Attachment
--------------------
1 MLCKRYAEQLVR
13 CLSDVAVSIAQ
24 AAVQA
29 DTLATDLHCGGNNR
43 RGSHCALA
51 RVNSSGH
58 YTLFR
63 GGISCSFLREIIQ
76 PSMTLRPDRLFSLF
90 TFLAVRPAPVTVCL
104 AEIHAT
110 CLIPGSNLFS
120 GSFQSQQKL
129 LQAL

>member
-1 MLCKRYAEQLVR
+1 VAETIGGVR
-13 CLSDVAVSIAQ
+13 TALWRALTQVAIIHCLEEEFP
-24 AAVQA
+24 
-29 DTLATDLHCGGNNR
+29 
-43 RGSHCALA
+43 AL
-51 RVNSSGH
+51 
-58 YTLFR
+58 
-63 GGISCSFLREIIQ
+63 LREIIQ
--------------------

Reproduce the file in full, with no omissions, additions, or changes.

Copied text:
1 MLCKRYAEQLVR
13 CLSDVAVSIAQ
24 AAVQA
29 DTLATDLHCGGNNR
43 RGSHCALA
51 RVNSSGH
58 YTLFR
63 GGISCSFLREIIQ
76 PSMTLRPDRLFSLF
90 TFLAVRPAPVTVCL
104 AEIHAT
110 CLIPGSNLFS
120 GSFQSQQKL
129 LQAL

>member
-1 MLCKRYAEQLVR
+1 VAETIGGVR
-13 CLSDVAVSIAQ
+13 TALWRALTQVAIIHCLEEEFP
-24 AAVQA
+24 
-29 DTLATDLHCGGNNR
+29 
-43 RGSHCALA
+43 AL
-51 RVNSSGH
+51 
-58 YTLFR
+58 
-63 GGISCSFLREIIQ
+63 LREIIQ